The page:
Skip to main content
ARS Home » Plains Area » Grand Forks, North Dakota » Grand Forks Human Nutrition Research Center » Dietary Prevention of Obesity-related Disease Research » Research » Publications at this Location » Publication #351020

Research Project: Food Factors to Prevent Obesity and Related Diseases

Location: Dietary Prevention of Obesity-related Disease Research

Title: Lipidomic impacts of an obesogenic diet upon Lewis lung carcinoma in mice

Author
item Sundaram, Sneha
item Zacek, Petr - Former ARS Employee
item Bukowski, Michael
item Mehus, Aaron
item Yan, Lin
item Picklo, Matthew

Submitted to: Frontiers in Oncology
Publication Type: Peer Reviewed Journal
Publication Acceptance Date: 4/13/2018
Publication Date: 5/11/2018
Citation: Sundaram, S., Zacek, P., Bukowski, M.R., Mehus, A.A., Yan, L., Picklo, M.J. 2018. Lipidomic impacts of an obesogenic diet upon Lewis lung carcinoma in mice. Frontiers in Oncology. 8:134. https://doi.org/10.3389/fonc.2018.00134.
DOI: https://doi.org/10.3389/fonc.2018.00134

Interpretive Summary: Obesity is a risk factor for cancer. Obese cancer patients have poor prognosis, early recurrence, and shorter disease-free intervals compared to patients with normal body weights. In laboratory rodents, obesity results in rapid growth of the primary tumor and enhances spread of cancer cells from the primary tumor to distance organs. Cancer is active in energy metabolism which provides the nutrient needs for its rapid growth and progression. Lipids (components of body fat) play a major role in tumor cell survival and growth leading to cancer progression and metastasis. To understand the roles of obesity in cancer progression, we analyzed lipids in tumors from lean and obese mice fed a standard control diet and a high-fat diet, respectively. We found that tumors from obese mice consuming the high-fat diet had significant alterations in tumor lipid concentrations and compositions. These findings indicate that the altered lipid metabolism by cancer cells may contribute, at least partly, to obesity-enhanced cancer growth and aggression. This study emphasizes the importance of a healthy dietary practice for the health and wellbeing and for the prevention of chronic diseases including cancer.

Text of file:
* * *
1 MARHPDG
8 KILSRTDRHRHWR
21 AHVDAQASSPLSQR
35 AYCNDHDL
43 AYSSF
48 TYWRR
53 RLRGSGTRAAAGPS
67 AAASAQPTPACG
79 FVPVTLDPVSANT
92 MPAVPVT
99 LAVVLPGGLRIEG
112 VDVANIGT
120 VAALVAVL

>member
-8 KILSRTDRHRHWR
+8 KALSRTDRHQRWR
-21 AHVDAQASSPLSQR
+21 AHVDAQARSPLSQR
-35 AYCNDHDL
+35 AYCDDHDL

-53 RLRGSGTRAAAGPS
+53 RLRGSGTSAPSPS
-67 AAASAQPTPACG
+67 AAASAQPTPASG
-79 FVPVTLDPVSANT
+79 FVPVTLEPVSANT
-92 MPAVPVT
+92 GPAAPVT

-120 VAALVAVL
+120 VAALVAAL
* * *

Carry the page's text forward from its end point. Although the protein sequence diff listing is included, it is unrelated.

Technical Abstract: Metabolic reprogramming of lipid metabolism is a hallmark of cancer. Consumption of a high-fat obesogenic diet enhances spontaneous metastasis using a Lewis lung carcinoma (LLC) model. In order to gain further insight into the mechanisms by which dietary fats impact cancer progression, we conducted a lipidomic analysis of primary tumors originated from LLC from mice fed a standard AIN93G diet or a soybean oil-based high-fat (HF) diet. Hierarchical clustering heatmap analysis of phosphatidylcholine (PC) lipids and phosphatidylethanolamine (PE) lipids demonstrated an increase in polyunsaturated fatty acids (PUFA)-containing phospholipids and a decrease in mono-unsaturated fatty acids (MUFA)-containing lipids in tumors from mice fed the HF diet. The quantities of 51 PC and 24 PE lipids differed in LLC tumors derived from mice fed the control and the HF diets. Analysis of tricacylglycerol (TAG) lipids identified differences in 32 TAG (by brutto structure) between the two groups; TAG analysis by neutral loss identified 46 PUFA-containing TAG species that were higher in mice fed the HF diet than in the controls. Intake of the HF diet did not alter the expression of the de novo lipogenesis enzymes (fatty acid synthase, acetyl-CoA carboxylase-1, stearoyl-CoA desaturase-1). Our results demonstrate that the dietary fatty acid composition of a HF diet is reflected in the higher order lipidomic composition of primary tumors. Subsequent data are needed to investigate how these lipidomic changes may be used for targeted dietary intervention to reduce tumor growth and malignant progression.